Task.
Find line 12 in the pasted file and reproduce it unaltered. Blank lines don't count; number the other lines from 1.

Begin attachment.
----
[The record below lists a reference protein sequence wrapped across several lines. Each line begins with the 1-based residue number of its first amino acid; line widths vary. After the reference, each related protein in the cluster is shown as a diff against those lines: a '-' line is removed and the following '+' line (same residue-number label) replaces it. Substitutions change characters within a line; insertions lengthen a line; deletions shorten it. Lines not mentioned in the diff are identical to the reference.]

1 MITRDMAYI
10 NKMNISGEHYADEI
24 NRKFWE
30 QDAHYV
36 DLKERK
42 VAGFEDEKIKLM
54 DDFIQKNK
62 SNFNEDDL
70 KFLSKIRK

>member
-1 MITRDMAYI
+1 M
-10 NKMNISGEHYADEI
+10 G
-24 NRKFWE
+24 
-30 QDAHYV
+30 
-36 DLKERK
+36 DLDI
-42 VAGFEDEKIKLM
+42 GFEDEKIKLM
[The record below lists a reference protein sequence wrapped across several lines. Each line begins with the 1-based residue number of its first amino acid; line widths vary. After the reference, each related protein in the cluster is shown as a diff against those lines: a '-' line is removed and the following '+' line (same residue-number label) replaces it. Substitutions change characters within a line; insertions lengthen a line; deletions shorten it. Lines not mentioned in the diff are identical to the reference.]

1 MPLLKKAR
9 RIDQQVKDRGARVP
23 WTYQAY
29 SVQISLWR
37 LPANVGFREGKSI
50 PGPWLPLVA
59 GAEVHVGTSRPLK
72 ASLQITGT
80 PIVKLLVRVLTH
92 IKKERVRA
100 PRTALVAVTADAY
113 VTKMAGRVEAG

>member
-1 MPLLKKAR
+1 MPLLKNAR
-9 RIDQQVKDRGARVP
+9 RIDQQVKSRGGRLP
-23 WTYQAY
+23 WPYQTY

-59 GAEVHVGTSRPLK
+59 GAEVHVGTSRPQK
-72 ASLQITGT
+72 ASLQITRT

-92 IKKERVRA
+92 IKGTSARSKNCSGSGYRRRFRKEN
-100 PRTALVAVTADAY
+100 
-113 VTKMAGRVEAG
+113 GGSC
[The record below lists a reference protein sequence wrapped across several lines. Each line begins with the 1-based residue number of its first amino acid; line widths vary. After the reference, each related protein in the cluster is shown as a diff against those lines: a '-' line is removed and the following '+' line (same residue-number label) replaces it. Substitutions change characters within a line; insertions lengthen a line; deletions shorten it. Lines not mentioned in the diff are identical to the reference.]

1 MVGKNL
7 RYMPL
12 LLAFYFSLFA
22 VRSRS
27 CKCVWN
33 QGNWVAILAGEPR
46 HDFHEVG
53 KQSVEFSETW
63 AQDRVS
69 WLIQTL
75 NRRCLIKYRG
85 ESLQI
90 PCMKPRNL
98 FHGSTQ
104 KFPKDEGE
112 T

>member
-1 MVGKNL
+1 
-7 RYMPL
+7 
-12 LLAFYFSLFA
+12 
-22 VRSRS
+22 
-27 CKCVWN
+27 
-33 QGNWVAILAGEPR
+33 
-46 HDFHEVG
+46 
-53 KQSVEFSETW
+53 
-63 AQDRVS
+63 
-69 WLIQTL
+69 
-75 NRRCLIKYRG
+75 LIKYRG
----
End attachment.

-1 MITRDMAYI